Gliding around, propelled
by your own power seemed like magic to me back in the early 1950's
and I'll admit it still does today. I had been sailing with my
mom, and motor boating with my dad, but nothing seemed as exciting
as learning to row. My dreams revolved around an old twelve foot
plywood rowboat my grandfather bought when he had his cabin built
in 1950. By today's standards, the boat was heavy and the Brookline
outboard motor grandpa hung on the transom made it even more clumsy.
I didn't care. Rowing that boat would mean freedom to explore
our small lake and that was what I desperately wanted to do.
When he decided I was ready, or
perhaps just to stop my begging, my dad put me in the rowboat,
tied a long rope to the bow and shoved me off into the lake. I
rowed, or perhaps I should say, flailed stern first toward the
middle of the lake until the rope was all played out and I felt
a tug from the anchor on shore. I then reversed direction and
rowed forward until I hit the shore. Most of the time I did quite
well going back and forth by myself, but occasionally I panicked
and dad had to retrieve me by pulling the line in hand-over-hand.
my brother Charlie on the left, my dad and
me on the right.
This was taken about the time I learned to row
One afternoon, late in the summer,
I rowed out into the lake and waited for the reassuring tug. Not
feeling any, I rowed further, occasionally peeking back over my
shoulder at the receding shoreline. Finally I panicked and yelled
for my dad to pull me in. Etched in my memory is a picture of
my dad holding up the anchor without any rope attached. I was
on my own! Alone! Adrift! Abandoned! I don't remember rowing back
to shore but I suspect it was a speed record for a kid my age.
Panic is a wonderful stimulant. After that I was free to use the
boat whenever it wasn't being used by adults.
I don't remember exactly when the
Surgeon General published his report about smoking, but I remember
grandpa quit right away and my dad began trying to quit. To help,
my mom showed him that payments on a new boat were the same as
he was spending on cigarettes. That's how we got our beautiful
new Starcraft aluminum boat. The new boat was a dream to row and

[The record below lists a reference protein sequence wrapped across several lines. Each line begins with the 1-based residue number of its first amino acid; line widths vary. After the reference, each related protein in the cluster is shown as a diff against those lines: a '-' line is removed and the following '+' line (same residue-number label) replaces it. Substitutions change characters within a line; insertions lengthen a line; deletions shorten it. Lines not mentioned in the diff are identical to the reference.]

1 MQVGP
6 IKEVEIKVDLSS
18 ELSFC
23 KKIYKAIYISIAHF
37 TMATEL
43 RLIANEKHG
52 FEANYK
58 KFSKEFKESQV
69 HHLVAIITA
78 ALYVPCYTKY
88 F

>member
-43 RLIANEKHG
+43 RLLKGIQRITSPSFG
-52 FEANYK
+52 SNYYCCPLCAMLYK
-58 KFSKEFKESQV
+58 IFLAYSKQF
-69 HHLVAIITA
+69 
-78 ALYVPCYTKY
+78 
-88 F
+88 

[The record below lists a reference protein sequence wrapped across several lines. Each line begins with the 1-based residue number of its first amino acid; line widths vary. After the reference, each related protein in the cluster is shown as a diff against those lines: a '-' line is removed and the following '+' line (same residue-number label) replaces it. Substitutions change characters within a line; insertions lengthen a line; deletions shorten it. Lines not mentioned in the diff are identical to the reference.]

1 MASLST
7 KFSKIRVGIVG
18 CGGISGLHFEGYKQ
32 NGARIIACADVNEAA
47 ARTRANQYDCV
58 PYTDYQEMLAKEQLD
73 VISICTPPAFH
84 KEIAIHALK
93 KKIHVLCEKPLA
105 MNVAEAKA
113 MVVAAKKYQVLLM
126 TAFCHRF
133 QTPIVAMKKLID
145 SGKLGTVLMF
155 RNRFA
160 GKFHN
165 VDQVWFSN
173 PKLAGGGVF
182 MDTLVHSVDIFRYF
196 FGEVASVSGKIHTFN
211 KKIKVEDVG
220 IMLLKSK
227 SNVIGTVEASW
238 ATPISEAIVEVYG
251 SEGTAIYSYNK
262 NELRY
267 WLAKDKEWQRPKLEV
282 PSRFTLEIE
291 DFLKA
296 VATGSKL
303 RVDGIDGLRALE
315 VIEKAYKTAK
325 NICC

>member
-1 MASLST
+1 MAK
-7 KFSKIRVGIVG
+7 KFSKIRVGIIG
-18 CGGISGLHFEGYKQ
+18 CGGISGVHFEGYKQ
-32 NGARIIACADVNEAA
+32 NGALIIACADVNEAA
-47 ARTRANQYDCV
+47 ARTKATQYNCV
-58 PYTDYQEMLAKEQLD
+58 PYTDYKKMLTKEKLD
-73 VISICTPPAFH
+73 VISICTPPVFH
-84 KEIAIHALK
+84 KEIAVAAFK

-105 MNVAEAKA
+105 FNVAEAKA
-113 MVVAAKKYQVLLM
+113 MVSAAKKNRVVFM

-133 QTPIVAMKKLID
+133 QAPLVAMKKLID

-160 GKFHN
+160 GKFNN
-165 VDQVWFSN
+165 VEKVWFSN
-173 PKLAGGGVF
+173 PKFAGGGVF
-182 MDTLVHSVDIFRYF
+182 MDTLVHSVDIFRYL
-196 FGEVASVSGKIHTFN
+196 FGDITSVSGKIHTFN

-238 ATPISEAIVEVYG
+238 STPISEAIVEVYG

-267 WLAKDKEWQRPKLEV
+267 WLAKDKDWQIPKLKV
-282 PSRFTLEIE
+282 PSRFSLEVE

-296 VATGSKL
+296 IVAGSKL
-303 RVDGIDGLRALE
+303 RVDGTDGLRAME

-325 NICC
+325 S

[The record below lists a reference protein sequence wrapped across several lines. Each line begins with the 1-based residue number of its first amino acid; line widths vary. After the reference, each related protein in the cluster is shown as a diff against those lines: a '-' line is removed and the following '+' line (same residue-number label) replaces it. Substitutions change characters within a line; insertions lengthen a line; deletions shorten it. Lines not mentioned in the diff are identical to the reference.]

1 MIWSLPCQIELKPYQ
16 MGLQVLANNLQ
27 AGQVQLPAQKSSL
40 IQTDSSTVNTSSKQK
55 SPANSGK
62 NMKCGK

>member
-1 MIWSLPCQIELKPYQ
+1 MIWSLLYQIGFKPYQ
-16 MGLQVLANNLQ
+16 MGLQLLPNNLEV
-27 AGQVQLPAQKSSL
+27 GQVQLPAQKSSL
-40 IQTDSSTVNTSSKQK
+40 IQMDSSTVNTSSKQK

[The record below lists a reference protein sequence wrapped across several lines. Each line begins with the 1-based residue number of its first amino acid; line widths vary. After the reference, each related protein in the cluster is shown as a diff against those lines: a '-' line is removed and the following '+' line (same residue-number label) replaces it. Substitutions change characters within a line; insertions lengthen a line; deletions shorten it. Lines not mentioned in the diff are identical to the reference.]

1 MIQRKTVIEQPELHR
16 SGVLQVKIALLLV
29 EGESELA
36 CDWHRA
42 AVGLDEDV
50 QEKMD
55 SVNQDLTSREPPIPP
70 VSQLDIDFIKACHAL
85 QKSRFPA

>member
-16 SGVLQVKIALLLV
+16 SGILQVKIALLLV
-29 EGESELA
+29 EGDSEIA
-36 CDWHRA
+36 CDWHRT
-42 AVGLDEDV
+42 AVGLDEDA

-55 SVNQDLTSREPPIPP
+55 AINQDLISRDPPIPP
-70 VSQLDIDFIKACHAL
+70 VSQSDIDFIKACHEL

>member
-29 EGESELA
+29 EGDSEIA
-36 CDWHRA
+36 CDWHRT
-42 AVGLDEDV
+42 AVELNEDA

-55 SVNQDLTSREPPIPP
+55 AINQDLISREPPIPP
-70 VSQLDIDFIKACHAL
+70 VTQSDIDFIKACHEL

soon dad bought a Sears motor that pushed it along at a respectable
speed. By that time I was old enough to use the motor but I often
removed it and rowed for the sheer pleasure of watching the water
swirl off the oars.
A few years later, grandpa decided
to move our landing area down the beach about fifty feet. We moved
the new Starcraft, but the old boat remained. It had been hauled
up on shore, turned over, and forgotten. A few years ago I was
cleaning up the waterfront and came across the remains of the
old boat. Most of it had rotted away, but there were still bits
of plywood, shreds of fiberglass tape, and, buried down in the
grass, the oarlocks I had used as a kid.
My parents and grandparents are
gone now but I still enjoy rowing around the lake. Last year,
I'm proud to announce, my grandson Jeremy learned how to row.
Notice I didn't say I taught him how to row because, like my dad,
I believe people need to figure rowing out for themselves. My
method is to pick a nice calm summer day, relax in the back of
the boat, and let the learner figure out how to make the boat
go where they want it to go. Using this patented method, both
daughters, and now my grandson have successfully learned to row.
me and my grandson Jeremy
t he boat we are in is the Starcraft mentioned above
This summer my granddaughter, Bitsy,
who absolutely must learn to do anything her older brother has
done, will probably learn to row too. To make their rowing easier
and to protect myself from splashes, I plan to build them a small
rowboat of their own. I'll need to buy the wood and a few other
supplies, but I won't need to buy new oarlocks. I know where a
good pair is waiting.